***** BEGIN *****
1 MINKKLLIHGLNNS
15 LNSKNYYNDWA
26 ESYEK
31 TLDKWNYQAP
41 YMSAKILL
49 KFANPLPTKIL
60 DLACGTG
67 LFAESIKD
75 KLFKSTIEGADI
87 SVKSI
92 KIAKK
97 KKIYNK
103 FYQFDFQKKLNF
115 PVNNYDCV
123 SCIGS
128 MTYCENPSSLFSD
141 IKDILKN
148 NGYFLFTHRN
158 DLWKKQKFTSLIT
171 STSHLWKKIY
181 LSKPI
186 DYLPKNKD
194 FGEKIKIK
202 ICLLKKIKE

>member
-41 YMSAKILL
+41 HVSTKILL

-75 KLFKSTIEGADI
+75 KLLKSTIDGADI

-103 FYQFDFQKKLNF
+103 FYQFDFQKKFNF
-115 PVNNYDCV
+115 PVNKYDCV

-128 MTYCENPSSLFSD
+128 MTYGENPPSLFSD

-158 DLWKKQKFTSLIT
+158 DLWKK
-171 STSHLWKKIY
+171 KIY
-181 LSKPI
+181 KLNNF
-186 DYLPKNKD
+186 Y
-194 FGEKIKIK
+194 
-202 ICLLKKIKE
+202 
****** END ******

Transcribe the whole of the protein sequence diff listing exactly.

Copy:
1 MINKKLLIHGLNNS
15 LNSKNYYNDWA
26 ESYEK
31 TLDKWNYQAP
41 YMSAKILL
49 KFANPLPTKIL
60 DLACGTG
67 LFAESIKD
75 KLFKSTIEGADI
87 SVKSI
92 KIAKK
97 KKIYNK
103 FYQFDFQKKLNF
115 PVNNYDCV
123 SCIGS
128 MTYCENPSSLFSD
141 IKDILKN
148 NGYFLFTHRN
158 DLWKKQKFTSLIT
171 STSHLWKKIY
181 LSKPI
186 DYLPKNKD
194 FGEKIKIK
202 ICLLKKIKE

>member
-41 YMSAKILL
+41 HVSTKILL

-75 KLFKSTIEGADI
+75 KLLKSTIDGADI

-103 FYQFDFQKKLNF
+103 FYQFDFQKKFNF
-115 PVNNYDCV
+115 PVNKYDCV

-128 MTYCENPSSLFSD
+128 MTYGENPPSLFSD

-158 DLWKKQKFTSLIT
+158 DLWKK
-171 STSHLWKKIY
+171 KIY
-181 LSKPI
+181 KLNNF
-186 DYLPKNKD
+186 Y
-194 FGEKIKIK
+194 
-202 ICLLKKIKE
+202 